said, he did not collect from his hon. and learned Friend (the Solicitor General) that he intended to support the Bill when it got into Committee, and if it was not his intention to do so, it would be a waste of time to proceed further with it. The principles involved in the Bill were of the greatest importance. He would state to the House that for centuries it had been a settled rule of equity that a man who mortgaged his estate did not thereby manifest his intention to increase the liabilities on his personal estate, but that he did so for a temporary purpose; and the law now was that any man who desired to continue a debt on his real estate could do so by his will, and could, moreover, in that way pass that real estate in aid in the payment of his debts. He thought, when the hon. Member (M. Locke King) proposed so extensive an alteration in the law, the House would agree with him (Mr. Malins) that this was a subject which deserved the greatest possible consideration, and ought not to be dealt with in a hasty and casual discussion in that House, unless it had received the most careful consideration of those who were well conversant with the matter. He thought the House would be acting upon a sounder principle if it adhered to the settled rules of the law, rather than act upon the suggestion of any private Member of that House, who, not connected with the profession of the law, was unable to see the practical working of the measure which he proposed. Entertaining this opinion, he should feel it his duty to vote against the second reading of the Bill.


said, he agreed with his hon. and learned Friend the Solicitor General in approving of the first clause and disapproving of the second clause of this Bill. It was quite clear that the law, as it at present existed, was susceptible of improvement by the Bill before the House, and for that reason he should vote in favour of the second reading. At present the law undoubtedly operated very hardly upon individuals who could look only to the personalty of a deceased man for any provision for themselves. The members of a family frequently found that the personal estate was swallowed up by charges upon the real estate, while the real estate went to the heir-at-law.


briefly replied. Question put, "That the word 'now' stand part of the Question."

The House divided—Ayes 166; Noes 124; Majority 42.

List of the AYES.
Anderson, Sir J. FitzGerald, Sir J.
Atherton, W. Fitzroy, hon. H.
Barnes, T. Forster, J.
Bass, M. T. Fortescue, C. S.
Beamish, F. B. Fox, R. M.
Beckett, W. Fox, W. J.
Bell, J. Franklyn, G. W.
Bellew, T. A. Freestun, Col.
Berkeley, Adm. French, F.
Berkeley, C. L. G. Gibson, rt. hon. T. M.
Bethell, Sir R. Glyn, G. C.
Biggs, W. Goderich, Visct.
Blackett, J. F. B. Goodman, Sir G.
Bland, L. H. Graham, rt. hon. Sir J.
Bouverie, hon. E. P. Greenall, G.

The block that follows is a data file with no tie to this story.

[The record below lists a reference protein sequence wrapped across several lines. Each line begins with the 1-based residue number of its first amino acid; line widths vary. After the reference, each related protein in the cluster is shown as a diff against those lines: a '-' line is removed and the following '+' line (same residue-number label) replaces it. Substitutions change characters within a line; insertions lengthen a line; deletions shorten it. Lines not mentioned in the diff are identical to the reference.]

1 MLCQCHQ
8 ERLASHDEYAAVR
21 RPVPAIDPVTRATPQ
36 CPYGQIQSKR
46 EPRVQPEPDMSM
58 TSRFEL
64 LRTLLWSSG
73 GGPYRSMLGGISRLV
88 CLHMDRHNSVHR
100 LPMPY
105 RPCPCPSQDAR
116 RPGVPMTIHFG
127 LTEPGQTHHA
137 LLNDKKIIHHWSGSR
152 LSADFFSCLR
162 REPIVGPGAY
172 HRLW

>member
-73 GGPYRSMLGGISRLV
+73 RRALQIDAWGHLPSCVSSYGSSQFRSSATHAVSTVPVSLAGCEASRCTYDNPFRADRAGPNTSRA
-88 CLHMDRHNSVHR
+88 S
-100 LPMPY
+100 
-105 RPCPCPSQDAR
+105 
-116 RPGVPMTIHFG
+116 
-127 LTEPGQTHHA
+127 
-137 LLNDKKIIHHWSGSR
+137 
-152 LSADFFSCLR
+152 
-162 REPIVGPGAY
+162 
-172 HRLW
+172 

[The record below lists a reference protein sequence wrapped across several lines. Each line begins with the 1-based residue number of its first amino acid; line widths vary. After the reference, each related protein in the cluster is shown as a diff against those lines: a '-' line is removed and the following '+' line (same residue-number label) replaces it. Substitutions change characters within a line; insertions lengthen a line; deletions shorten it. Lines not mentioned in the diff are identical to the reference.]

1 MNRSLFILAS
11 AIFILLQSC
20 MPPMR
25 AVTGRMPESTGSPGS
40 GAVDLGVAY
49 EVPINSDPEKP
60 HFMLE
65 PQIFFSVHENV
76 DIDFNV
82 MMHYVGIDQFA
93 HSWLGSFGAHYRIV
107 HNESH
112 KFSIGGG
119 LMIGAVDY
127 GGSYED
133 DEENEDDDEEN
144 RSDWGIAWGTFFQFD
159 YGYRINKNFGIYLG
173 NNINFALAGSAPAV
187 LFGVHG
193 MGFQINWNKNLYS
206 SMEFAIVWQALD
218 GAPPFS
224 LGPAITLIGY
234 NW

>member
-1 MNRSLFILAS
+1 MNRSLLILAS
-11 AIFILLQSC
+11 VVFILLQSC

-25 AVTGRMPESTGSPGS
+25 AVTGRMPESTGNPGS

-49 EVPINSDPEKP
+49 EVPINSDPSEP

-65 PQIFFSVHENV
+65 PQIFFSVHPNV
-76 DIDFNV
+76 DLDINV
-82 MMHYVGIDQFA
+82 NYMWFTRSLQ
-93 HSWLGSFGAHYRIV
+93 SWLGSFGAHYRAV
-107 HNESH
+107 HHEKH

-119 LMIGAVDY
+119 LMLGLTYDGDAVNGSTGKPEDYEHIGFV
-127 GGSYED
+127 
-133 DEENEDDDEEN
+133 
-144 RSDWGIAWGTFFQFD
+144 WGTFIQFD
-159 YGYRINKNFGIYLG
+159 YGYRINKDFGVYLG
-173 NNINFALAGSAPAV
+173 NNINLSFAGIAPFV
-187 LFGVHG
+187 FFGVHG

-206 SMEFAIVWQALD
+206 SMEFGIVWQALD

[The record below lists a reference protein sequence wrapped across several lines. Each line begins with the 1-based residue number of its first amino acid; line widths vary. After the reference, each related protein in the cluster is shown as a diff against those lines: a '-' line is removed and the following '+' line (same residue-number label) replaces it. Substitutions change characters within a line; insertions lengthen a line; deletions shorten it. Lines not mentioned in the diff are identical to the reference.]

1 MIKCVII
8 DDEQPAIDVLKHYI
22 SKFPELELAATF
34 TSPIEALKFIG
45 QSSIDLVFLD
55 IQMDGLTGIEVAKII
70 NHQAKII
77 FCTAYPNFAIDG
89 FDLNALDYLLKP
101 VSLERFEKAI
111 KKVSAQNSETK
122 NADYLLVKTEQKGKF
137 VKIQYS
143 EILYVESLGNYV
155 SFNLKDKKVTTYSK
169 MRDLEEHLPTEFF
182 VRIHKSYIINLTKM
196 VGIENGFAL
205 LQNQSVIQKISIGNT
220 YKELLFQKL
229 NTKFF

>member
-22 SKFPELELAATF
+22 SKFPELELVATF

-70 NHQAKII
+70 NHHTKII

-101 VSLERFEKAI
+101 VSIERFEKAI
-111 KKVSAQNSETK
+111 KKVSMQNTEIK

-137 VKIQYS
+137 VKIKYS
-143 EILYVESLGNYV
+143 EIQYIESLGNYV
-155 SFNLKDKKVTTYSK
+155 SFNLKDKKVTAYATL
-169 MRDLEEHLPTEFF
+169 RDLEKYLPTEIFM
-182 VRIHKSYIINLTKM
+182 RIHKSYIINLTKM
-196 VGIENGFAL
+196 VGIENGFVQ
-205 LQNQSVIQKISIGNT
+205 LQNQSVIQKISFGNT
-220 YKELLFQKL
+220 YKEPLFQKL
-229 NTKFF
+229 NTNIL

Bowyer, G. Greene, J.
Boyle, hon. Col. Gregson, S.
Brady, J. Greville, Col. F.
Bright, J. Grosvenor, Lord R.
Brotherton, J. Grosvenor, Earl
Brown, W. Hadfield, G.
Cardwell, rt. hon. E. Hall, Sir B.
Cavendish, hon. C. C. Harcourt, Col.
Cavendish, hon. G. Hastie, Alex.
Chambers, T. Hastie, Arch.
Chaplin, W. J. Hayter, rt. hon. W. G.
Cheetham, J. Heard, J. I.
Clay, Sir W. Herbert, H. A.
Clifford, H. M. Herbert, rt. hon. S.
Cockburn, Sir A. J. E. Hindley, C.
Collier, R. P. Horsfall, T. B.
Craufurd, E. H. J. Howard, hon. C. W. G.
Crossley, F. Howard, Lord E.
Dalrymple, Visct. Ingham, R.
Davie, Sir H. R. F. Johnstone, Sir J.
Denison, E. Keating, R.
Devereux, J. T. Kennedy, T.
Drummond, H. Kershaw, J.
Duncan, G. Kinnaird, hon. A. F.
Dunlop, A. M. Kirk, W.
Ellice, rt. hon. E. Langston, J. H.
Elliot, hon. J. E. Langton, H. G.
Esmonde, J. Lee, W.
Ewart, W. Lindsay, W. S.
Fagan, W. Luce, T.
Feilden, M. J. Mackie, J.
Ferguson, J. Mackinnon, W. A.
M'Cann, J. Roebuck, J. A.
M'Taggart, Sir J. Rumbold, C. E.
Maguire, J. F Russell, Lord J.
Martin, J. Russell, F. W.
Matheson, A. Scholefield, W.
Milligan, R. Scobell, Capt.
Milner, W. M. E. Scully, F.
Milnes, R. M. Scully, V.
Michell, W. Seymour, W. D.
Mitchell, T. A. Shelley, Sir J. V.
Moffatt, G. Smith, J. A.
Molesworth, rt. hn. Sir W. Smith, J. B.
Monck, Visct. Stafford, Marg. of
Monsell, W. Stanley, hon. W.
Morris, D. Stirling, W.
Mulgrave, Earl of Strickland, Sir G.
Norreys, Lord Strutt, rt. hon. E.
North, F. Sullivan, M.
O'Brien, Sir T. Swift, R.
O'Brien, C. Thesiger, Sir F.
O'Connell, D. Thicknesse, R. A.
O'Connell, J. Thompson, G.
O'Flaherty, A. Vernon, G. E. H.
Oliveira, B. Vernon, L. V.
Palmerston, Visct. Villiers, rt. hon. C. P.
Patten, J. W. Vivian, H. H.
Pechell, Sir G. B. Walmsley, Sir J.
Pellatt, A. Watkins, Col. L.
Percy, hon. J. W. Wilkinson, W. A.
Perry, Sir T. E. Williams, M.
Phinn, T. Williams, W.
Pigott, F. Wilson, J.
Pilkington, J. Wyvill, M.
Pollard-Urquhart, W. Young, rt. hon. Sir J.
Potter, R.
Price, W. P. TELLERS.
Ricardo, O. King, hon. P. J. L.
Robartes, T. J. A. Massey, W. N.

Main Question put, and agreed to.

Bill read 2o, and committed for Tuesday 30th May.